As deciduous trees and shrubs begin to drop their leaves, evergreens become more and more visible around the island. There are many species of evergreen trees that grow well on Nantucket. Pine trees are one of the most widespread.
Eastern White Pine, Pinus strobus, Scot’s Pine, Pinus sylvestris, Pitch Pine, Pinus rigida, and Jack Pine, Pinus banksiana can all be found growing in different areas of Nantucket. The majority of pine trees seen in our forested areas are Pitch Pine. This is a medium-sized tree that is native to eastern North America. Pitch Pines have shortish needles, in bundles of three, that are often slightly twisted. Although Pinus rigida is a sturdy tree with good salt tolerance, there are many better pines for landscape use. For this reason, it is not readily available in the trade.
We sell a variety of Pines at the nursery, however the following species are the most commonly planted today:
•Austrian Pine, Pinus nigra, is much more available and often used for screening and windbreaks. They are densely pyramidal in youth, and broad, flat-topped when mature. They can reach 30-50 feet tall, inland, but will tend to remain on the shorter side close to the shore. They are often the tallest trees in a given area, due to their salt and wind tolerance. They do well in average soil as long as it is well drained and prefer not to be on automatic irrigation, once established.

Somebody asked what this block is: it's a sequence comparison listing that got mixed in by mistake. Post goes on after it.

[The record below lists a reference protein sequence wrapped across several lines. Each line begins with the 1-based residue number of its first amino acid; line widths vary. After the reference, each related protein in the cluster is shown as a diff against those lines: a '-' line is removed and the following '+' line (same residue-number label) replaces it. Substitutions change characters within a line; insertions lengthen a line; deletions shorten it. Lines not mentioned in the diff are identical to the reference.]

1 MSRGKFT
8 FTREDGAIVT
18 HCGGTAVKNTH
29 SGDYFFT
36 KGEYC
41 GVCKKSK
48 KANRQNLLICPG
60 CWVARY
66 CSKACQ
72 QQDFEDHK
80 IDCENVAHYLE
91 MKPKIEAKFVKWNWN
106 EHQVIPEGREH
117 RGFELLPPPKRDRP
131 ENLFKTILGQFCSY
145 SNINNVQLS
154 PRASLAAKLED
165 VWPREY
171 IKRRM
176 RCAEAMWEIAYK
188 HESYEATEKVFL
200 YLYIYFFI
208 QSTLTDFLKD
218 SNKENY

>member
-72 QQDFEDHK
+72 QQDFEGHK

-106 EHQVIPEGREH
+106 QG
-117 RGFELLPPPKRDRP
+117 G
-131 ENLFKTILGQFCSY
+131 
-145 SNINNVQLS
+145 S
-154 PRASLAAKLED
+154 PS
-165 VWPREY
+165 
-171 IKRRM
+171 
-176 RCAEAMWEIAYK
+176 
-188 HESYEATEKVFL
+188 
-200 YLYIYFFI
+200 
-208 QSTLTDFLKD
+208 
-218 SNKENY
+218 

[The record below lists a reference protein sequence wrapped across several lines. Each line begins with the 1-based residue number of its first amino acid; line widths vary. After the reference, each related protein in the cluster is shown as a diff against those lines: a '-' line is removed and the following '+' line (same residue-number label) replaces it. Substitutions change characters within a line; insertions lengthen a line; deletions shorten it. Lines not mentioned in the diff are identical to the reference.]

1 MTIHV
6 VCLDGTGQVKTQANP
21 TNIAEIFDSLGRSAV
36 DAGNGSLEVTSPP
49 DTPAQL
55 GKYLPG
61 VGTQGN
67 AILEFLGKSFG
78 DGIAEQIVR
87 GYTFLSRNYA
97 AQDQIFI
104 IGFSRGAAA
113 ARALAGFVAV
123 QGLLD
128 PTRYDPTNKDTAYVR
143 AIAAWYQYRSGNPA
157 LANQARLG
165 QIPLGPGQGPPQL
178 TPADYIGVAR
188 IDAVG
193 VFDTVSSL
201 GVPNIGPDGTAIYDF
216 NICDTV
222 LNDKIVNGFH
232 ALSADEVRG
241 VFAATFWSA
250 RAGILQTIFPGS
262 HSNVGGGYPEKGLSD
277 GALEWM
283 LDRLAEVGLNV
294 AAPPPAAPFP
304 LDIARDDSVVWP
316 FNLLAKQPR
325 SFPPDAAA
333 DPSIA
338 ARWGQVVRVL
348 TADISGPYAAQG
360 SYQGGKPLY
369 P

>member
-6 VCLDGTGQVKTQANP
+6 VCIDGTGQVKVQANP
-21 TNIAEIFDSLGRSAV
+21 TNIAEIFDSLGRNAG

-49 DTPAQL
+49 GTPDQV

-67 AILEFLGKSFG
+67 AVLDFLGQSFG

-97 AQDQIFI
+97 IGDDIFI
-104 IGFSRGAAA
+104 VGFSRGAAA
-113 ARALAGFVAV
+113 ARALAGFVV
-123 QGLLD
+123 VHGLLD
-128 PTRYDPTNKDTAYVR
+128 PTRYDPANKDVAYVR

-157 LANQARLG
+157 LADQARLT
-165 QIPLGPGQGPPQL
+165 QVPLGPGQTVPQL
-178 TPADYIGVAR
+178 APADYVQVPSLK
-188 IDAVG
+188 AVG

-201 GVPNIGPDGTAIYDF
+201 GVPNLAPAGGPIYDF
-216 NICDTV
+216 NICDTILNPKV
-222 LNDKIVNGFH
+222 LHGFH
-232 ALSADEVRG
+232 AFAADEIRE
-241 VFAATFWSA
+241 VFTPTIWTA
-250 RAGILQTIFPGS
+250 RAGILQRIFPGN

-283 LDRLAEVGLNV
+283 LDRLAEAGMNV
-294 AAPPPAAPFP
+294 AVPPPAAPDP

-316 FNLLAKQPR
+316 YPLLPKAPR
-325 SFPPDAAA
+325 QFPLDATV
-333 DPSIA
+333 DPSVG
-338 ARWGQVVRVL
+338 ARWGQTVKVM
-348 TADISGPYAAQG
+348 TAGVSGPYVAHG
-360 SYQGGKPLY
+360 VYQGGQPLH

•Japanese Black Pine, Pinus thunbergii, is another common pine tree that we sell at the nursery. Like Austrian pine, they are tolerant of salt spray and wind and can survive coastal conditions. These trees have been widely planted on the island for years, and have become naturalized in some areas. Because this tree is not native to North America and produces viable seed, some consider it to be problematic, and it is being removed in several areas. Pinus thunbergii ‘Thunderhead’ is a highly ornamental cultivar that is worth a try. This tree is irregularly pyramidal, with long white buds that contrast well with its dark grey-green needles. More compact than the species, ‘Thunderhead’ reaches 10 to 15 feet tall in ten years with a dense habit.
•Bosnian Pine, Pinus heldreichii aka leucodermis, is of increasing popularity. It may be a good alternative for gardeners that prefer not to plant Japanese Black Pine. Trees in the nursery are arguably more ornamental than Japanese Black Pine, and denser in habit. They are touted to have comparable salt and wind tolerance of Pinus nigra and thunbergii and are suitable for planting in dry soils. Several landscapers on the island have found Bosnian pine to be less likely to suffer infestation by black turpentine beetles than others.